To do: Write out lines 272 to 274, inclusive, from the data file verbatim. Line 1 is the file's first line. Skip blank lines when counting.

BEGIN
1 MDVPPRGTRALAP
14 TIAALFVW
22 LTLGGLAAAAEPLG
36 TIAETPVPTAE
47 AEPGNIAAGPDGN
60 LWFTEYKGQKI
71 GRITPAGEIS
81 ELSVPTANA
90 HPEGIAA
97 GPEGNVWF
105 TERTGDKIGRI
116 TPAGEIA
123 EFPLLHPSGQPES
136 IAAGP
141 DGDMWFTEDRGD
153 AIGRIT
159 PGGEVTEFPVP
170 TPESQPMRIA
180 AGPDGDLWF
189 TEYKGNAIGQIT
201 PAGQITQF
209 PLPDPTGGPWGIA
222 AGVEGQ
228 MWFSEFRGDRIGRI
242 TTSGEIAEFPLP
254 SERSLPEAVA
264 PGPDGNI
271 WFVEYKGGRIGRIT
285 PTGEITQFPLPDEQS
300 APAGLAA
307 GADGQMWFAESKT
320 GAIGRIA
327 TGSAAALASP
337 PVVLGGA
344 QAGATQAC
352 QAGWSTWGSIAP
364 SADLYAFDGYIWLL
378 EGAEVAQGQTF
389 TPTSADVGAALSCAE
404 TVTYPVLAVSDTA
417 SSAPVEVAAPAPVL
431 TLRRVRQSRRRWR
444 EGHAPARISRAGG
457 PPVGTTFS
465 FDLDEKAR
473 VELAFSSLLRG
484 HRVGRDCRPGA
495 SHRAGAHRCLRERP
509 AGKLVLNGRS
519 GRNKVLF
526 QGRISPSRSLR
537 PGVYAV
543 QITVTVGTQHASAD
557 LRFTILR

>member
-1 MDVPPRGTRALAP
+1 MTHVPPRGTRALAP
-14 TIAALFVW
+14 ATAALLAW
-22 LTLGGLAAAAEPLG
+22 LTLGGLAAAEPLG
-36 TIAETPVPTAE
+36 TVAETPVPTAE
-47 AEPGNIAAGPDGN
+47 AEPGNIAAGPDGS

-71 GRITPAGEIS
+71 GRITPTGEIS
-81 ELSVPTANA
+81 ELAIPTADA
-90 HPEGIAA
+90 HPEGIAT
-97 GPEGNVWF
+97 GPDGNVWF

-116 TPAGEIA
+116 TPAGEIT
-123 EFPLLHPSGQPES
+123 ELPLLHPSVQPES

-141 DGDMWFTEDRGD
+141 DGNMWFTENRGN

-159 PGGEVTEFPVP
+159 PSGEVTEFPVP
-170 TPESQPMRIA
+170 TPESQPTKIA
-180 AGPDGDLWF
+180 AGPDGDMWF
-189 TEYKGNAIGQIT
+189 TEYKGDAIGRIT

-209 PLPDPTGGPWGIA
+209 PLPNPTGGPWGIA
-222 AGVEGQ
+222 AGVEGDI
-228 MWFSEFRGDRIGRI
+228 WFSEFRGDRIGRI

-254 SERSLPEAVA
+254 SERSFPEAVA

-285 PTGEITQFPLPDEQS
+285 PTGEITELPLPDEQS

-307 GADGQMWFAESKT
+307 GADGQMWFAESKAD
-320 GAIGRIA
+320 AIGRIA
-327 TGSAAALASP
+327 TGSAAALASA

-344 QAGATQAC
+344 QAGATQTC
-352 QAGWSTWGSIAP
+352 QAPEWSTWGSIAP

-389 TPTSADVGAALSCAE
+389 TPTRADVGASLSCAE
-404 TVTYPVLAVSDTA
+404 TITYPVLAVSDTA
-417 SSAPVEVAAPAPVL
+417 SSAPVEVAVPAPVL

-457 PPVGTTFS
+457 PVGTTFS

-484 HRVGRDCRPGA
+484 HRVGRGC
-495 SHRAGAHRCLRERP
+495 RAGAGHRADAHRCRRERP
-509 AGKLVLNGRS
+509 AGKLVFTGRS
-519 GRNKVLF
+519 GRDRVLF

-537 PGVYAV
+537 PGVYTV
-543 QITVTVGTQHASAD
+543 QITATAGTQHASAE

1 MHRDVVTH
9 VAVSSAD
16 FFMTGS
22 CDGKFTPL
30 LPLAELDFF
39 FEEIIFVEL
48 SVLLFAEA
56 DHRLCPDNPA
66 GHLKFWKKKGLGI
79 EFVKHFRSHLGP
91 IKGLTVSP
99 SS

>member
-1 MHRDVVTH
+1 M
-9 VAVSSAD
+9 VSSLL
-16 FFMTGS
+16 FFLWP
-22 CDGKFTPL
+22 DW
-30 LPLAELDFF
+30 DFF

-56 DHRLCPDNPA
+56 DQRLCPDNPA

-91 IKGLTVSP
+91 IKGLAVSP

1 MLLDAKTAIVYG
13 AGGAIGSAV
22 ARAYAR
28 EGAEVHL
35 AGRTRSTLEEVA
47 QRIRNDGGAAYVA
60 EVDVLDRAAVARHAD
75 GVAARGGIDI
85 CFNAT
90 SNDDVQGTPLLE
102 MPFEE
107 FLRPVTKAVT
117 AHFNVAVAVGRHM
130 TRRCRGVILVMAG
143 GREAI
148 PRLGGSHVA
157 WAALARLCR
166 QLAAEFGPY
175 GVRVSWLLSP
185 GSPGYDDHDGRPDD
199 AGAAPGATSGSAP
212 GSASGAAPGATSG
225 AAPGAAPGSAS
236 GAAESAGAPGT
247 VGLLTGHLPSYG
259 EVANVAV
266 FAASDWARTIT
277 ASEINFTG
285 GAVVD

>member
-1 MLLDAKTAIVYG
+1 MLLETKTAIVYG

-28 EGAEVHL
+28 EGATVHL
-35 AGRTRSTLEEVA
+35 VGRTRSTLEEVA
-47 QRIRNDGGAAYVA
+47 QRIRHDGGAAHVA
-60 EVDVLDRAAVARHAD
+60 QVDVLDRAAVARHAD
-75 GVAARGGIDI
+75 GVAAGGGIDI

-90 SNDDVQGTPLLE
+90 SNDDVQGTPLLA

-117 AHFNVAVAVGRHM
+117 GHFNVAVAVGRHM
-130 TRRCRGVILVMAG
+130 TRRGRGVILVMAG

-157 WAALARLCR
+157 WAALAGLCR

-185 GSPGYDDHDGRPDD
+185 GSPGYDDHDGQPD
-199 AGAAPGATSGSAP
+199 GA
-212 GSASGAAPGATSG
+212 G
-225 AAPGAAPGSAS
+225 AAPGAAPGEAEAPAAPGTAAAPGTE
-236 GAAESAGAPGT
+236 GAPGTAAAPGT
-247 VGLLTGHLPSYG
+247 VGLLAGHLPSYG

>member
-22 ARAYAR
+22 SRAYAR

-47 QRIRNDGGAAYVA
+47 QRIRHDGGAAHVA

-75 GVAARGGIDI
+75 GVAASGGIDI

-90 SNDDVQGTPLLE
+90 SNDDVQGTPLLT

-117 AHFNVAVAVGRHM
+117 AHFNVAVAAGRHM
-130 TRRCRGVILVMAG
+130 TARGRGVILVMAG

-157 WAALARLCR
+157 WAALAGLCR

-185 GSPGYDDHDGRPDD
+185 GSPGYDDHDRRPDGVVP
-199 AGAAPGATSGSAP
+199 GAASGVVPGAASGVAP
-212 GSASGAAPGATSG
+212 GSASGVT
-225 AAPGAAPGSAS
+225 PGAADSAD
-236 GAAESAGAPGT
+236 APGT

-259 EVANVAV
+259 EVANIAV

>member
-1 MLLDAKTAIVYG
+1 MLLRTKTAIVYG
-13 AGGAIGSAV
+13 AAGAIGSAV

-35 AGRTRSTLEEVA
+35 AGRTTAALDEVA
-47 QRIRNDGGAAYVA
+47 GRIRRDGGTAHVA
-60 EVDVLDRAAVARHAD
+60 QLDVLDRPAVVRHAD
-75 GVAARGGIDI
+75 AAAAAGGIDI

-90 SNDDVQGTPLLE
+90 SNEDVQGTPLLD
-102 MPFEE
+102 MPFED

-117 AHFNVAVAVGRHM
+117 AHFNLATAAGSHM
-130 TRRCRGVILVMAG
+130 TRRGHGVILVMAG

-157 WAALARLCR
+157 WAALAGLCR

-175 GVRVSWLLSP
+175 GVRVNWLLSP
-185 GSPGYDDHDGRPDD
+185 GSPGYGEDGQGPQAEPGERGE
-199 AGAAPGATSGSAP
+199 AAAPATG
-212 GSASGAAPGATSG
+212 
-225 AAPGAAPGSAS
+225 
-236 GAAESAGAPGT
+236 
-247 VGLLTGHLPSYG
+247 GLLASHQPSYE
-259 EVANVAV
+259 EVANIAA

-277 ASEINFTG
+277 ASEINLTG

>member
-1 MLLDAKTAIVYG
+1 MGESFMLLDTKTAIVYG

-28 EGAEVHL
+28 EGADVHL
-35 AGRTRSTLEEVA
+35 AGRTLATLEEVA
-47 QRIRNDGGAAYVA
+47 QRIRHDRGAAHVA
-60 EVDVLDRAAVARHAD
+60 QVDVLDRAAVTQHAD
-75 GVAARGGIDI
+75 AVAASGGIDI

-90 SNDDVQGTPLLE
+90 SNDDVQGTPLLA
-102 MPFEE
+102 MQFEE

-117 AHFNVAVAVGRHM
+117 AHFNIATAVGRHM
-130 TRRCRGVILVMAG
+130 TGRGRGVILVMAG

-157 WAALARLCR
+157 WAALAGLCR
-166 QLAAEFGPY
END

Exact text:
+199 AAAPATG
-212 GSASGAAPGATSG
+212 